Category Archives: British crime cinema

Sexy Beast: the last good British gangster film

KingsleyOkay, I’m calling it. Sexy Beast is the last good British gangster film.

I was reminded of just how good a film Sexy Beast is – and how anaemic and derivative just about every single Brit gangster film made since is in comparison – after re-watching it on the weekend.

Gary ‘Gal’ Dove (Ray Winstone) is a retired safecracker now living the good life with his illegal proceeds in a Spanish villa with his ex-porn star wife, Deedee (Amanda Dove). Gal wants to do nothing more than sit in the sun with Deedee, and fellow London underworld refugees, Aitch (Cavan Kendall) and Aitch’s wife, Jackie (Julianne White).

Their peaceful life is thrown into complete chaos with the arrival of former underworld associate, Don Logan (a stellar turn by Ben Kingsley), a foul mouthed, psychotic gangster, who has come on behalf London crime lord Teddy Bass (Ian McShane), to recruit Gal to help pull a heist Bass is planning.

Gal wants no part in the job, setting the scene for a gradually escalating series of confrontations between he and Logan, who simply will not take no for an answer. Logan’s attempts to bully Gal to take part in the job start humourlessly enough but soon escalate, first in a wave of expletive laden threats, then rehashing the sordid underworld pasts of Deedee and Jackie.… Read more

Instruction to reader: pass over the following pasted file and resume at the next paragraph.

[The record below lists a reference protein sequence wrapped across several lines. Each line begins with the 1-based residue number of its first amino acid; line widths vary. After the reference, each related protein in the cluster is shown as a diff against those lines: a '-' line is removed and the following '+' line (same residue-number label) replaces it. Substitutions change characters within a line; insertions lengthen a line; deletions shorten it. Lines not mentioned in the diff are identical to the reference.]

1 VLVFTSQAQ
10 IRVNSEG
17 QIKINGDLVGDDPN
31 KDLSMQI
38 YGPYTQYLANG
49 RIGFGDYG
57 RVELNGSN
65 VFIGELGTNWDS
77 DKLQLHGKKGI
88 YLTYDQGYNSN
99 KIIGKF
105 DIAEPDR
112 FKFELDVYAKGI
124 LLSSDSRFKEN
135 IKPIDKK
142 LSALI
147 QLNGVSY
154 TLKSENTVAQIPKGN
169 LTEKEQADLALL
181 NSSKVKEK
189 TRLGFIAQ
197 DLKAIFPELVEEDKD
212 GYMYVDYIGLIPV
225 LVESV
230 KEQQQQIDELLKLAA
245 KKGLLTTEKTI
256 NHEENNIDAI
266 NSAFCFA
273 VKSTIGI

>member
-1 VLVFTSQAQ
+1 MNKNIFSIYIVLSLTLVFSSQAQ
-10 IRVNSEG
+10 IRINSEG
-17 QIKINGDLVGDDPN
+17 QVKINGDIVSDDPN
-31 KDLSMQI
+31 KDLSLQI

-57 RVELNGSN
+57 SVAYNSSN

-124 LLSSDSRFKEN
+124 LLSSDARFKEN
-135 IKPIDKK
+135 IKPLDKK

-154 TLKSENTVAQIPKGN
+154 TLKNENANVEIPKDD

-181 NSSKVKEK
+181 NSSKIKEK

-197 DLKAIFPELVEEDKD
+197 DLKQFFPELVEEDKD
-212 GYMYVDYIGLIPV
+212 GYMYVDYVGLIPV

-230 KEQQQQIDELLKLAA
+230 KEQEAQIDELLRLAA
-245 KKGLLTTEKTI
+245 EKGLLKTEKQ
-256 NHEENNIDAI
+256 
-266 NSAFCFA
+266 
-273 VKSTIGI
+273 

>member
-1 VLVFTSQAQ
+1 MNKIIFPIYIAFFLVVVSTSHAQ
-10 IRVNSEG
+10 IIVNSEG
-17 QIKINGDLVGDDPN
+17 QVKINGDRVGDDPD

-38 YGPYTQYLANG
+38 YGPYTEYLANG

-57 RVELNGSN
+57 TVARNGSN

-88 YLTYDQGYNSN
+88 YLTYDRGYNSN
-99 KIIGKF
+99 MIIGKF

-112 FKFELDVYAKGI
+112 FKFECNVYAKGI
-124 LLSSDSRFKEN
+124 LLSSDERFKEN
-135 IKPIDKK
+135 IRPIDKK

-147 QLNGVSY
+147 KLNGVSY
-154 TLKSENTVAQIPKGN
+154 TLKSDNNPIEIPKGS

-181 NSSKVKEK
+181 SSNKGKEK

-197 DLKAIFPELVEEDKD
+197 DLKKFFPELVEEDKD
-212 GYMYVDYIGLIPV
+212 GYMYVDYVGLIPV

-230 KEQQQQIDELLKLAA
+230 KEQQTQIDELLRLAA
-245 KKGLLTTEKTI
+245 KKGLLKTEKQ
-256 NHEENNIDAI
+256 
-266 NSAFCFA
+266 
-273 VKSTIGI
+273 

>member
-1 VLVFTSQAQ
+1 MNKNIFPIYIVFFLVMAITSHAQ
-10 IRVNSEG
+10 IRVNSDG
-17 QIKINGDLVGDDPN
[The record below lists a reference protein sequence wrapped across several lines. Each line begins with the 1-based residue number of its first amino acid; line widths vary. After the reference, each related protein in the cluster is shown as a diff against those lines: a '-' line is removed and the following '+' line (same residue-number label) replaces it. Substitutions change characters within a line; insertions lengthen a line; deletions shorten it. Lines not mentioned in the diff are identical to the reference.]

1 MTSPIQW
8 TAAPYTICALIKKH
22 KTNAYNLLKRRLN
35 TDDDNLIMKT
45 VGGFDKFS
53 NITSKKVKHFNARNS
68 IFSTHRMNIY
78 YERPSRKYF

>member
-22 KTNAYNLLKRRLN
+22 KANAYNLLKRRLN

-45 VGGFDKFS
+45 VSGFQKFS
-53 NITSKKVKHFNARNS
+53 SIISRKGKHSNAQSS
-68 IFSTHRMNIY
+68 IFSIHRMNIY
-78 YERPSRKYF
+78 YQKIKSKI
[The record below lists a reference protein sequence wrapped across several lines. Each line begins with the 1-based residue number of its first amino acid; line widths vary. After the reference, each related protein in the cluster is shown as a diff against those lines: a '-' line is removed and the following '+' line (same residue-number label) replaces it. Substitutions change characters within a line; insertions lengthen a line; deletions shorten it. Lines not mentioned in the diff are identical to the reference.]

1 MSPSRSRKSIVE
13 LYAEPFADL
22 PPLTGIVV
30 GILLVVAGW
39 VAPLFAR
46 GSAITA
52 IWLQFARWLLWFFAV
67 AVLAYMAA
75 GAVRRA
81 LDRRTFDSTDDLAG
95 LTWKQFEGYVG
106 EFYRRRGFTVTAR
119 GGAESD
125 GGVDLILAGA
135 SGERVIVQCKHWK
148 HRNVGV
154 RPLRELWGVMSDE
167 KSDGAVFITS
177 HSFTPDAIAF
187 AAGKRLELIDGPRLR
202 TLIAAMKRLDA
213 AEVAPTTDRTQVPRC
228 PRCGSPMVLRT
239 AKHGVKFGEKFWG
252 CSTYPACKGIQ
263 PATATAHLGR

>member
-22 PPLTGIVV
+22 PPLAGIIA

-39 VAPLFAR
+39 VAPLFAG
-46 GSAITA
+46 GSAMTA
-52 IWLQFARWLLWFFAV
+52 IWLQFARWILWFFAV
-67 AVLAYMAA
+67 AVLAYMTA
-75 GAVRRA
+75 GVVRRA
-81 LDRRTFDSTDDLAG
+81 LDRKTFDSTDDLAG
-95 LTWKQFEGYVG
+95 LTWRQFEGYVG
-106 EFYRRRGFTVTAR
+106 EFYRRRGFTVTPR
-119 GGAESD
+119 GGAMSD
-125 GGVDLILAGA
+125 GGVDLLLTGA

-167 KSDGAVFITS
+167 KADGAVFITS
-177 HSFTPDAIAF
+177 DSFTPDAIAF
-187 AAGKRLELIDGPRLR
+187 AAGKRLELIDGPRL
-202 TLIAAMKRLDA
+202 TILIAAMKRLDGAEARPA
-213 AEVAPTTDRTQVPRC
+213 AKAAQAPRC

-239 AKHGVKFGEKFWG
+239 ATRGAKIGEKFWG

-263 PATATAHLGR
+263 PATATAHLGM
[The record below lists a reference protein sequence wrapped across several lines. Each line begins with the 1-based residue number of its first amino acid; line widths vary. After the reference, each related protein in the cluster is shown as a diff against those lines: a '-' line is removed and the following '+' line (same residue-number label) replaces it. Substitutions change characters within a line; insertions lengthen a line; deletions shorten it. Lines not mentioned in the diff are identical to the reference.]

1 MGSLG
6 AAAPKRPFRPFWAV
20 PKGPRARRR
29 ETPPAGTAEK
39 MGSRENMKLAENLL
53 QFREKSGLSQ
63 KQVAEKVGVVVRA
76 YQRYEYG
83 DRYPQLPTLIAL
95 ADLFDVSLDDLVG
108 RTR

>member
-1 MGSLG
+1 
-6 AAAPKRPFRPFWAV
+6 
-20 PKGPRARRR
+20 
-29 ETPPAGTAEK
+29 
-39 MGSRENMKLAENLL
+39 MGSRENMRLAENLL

Plastic surgery noir

EyesIt’s the end of the year and and there’s not much gas left in the tank.

But before I take a break over Christmas and the New Year, I thought Pulp Curry readers might be interested in checking out a guest post I’ve done at the US site, Do Some Damage on plastic surgery noir. Yes, it is a thing. Or, at least, I just said it was.

As those of you who have read my novel Gunshine State are aware, there’s a sub plot involving plastic surgery, the details of which I’ll say no more about. Anyway, the guest post looks my fascination with plastic surgery in books and film, how to successfully put a character under the knife and my top five films dealing with plastic surgery and its variants.